The papal encyclical Humanae Vitae (On Human Life) made headlines worldwide. Many talked about the encyclical when it was issued in 1968, but few actually read it. Why is it perhaps the most controversial document in modern Church history?
On Human Life combines Humanae Vitae with commentary by popular and respected Catholic authors Mary Eberstadt, James Hitchcock, and Jennifer Fulwiler in order to address this question and to shed light on the document's enduring wisdom.
Humanae Vitae is Pope Paul VI's explanation of why the Catholic Church rejects contraception. The pope referred to two aspects, or meanings, of human sexuality-the unitive and the procreative. He also warned of the consequences if contraception became widely practiced-consequences that have since come to pass: greater infidelity in marriage, confusion regarding the nature of human sexuality and its role in society, the objectification of women for sexual pleasure, compulsory government birth control policies, and the reduction of the human body to an instrument of human manipulation. The separation of sexuality from its dual purpose has also resulted in artificial reproduction technologies, including cloning, that threaten the dignity of the human person.
Although greeted by controversy and opposition, Humanae Vitae has continued to influence Catholic moral teaching. St. John Paul II's popular "theology of the body" drew deeply on the insights of Paul VI. Pope Benedict and now Pope Francis have upheld the long-standing teaching, and a new generation of Catholics, as well as non-Catholics, is embracing the truths of the encyclical.
Mary Eberstadt is a research fellow at the Hoover Institution, consulting editor to Policy Review, and contributing writer to First Things. Her articles have appeared in the Weekly Standard, the American Spectator, Commentary em>, the Los Angeles Times, the London Times, and theWall Street Journal. Her previous books include Adam and Eve after the Pill, The Loser Letters, and Home-Alone America.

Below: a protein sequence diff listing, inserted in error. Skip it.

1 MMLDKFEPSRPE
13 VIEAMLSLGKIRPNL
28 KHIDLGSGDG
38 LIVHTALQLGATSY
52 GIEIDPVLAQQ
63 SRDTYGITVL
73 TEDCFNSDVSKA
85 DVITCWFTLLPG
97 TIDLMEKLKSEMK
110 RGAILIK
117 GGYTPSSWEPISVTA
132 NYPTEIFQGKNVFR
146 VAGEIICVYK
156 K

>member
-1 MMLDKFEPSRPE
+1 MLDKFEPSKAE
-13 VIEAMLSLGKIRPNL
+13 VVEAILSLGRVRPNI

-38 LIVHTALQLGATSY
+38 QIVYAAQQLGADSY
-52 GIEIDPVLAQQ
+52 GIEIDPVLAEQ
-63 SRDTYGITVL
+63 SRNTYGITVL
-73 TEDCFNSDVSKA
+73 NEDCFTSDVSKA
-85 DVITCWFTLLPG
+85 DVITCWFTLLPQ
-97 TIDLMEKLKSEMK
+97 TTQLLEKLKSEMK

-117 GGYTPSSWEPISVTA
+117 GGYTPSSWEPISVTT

James Hitchcock, Ph.D., is a longtime professor of history at St. Louis University, which he attended as an undergraduate. He received his masters and doctorate degrees from Princeton University and has authored several books, including The Supreme Court and Religion in American Life; The Recovery of the Sacred; What Is Secular Humanism; and Cat holicism and Modernity: Confrontation or Capitulation?
Jennifer Fulwiler is a programmer- turned-writer who chronicles her experiences of faith and family life on her popular blog, ConversionDiary.com. Her articles have also appeared in America, Our Sunday Visitor, Envoy and National Review Online. She has been a guest on the television shows Fox and Friends, Life on the Rock, and The Choices We Face, and and was also the subject of the reality show Minor Revisions. She and her husband, Joe, live in Austin, Texas, with their six young children.
Pope Paul VI led the Catholic Church from 1963 until his death in 1978. The former Cardinal Archbishop of Milan, he succeeded Pope John XXIII and oversaw the Second Vatican Council, bringing it to completion in 1965. In October, 2014, Pope Francis beatified Paul VI, the first step toward his recognition as a saint.